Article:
New Exhibit at Denver Art Museum: Mi Tierra


Briana Beebe, Herald Reporter

Mi tierra translates to “my homeland,” and this is exactly what the artists of the new exhibit express. Influenced by their Latino culture, thirteen different artists find ways to show the difficulties and beauties in their experiences with America.

Even before walking through the glass doors, visitors could see how abstract the art was. Blocks of cement connected to pipes, long ropes and rainbow tissue paper covering walls are just some examples of the multimedia art included in the collection.

“Uprooted” by Daniela Edburg tells the story of “displacement and adaption,” using seven materials that show up in Colorado’s landscape to represent the journey of migration and change through time. What appeared to be yellow rope snaked up the wall beside a collection of portraits. Also included was a fabricated wall, a dresser, and several shaggy rugs on the floor.

One titled “Live/Work” by Carmen Argote was an intriguing work of art that consisted of a screen divider with several pictures, quotes, and messages attached. This divider was the one that seperated Argote’s work from his home life. His description of this work helped show the layers of culture added to the piece.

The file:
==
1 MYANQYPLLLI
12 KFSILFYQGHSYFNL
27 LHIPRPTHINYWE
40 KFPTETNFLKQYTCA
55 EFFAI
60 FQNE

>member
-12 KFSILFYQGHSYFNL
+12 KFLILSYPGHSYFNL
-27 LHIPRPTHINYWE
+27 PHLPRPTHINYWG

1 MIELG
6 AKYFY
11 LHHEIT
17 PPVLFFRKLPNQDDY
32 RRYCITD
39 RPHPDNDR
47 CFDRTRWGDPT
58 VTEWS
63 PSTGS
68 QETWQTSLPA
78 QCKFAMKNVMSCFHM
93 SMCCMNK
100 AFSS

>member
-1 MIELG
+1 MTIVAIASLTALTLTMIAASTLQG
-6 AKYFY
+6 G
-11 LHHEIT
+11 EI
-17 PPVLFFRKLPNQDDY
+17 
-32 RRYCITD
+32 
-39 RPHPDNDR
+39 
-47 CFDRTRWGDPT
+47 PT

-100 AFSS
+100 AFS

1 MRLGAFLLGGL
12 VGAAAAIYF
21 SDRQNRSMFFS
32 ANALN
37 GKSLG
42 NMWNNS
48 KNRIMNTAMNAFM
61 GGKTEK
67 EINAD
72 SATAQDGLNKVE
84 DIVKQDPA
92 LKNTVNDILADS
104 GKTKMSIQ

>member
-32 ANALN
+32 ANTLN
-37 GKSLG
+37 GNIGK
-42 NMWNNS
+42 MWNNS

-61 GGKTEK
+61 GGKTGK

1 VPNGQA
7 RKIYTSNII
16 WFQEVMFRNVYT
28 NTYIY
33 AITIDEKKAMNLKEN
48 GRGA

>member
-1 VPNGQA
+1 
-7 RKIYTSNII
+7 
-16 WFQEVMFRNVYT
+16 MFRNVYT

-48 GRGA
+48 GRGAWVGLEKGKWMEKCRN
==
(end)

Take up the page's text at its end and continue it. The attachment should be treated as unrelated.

Mi Tierra was a gorgeous exhibit with many thought-provoking topics. There was definitely a lot to look at, and everything had an important symbol to the artist. Denver Art Museum did a great job portraying the stories and hardships of people coming from a different culture, while trying to belong in American culture. Experiences are what drive the art, and these pieces can really help alter perspective on controversial topics.

This exhibit is for anyone interested in contemporary art! After all, it is called, “Mi Tierra: Contemporary Artists Explore Place.”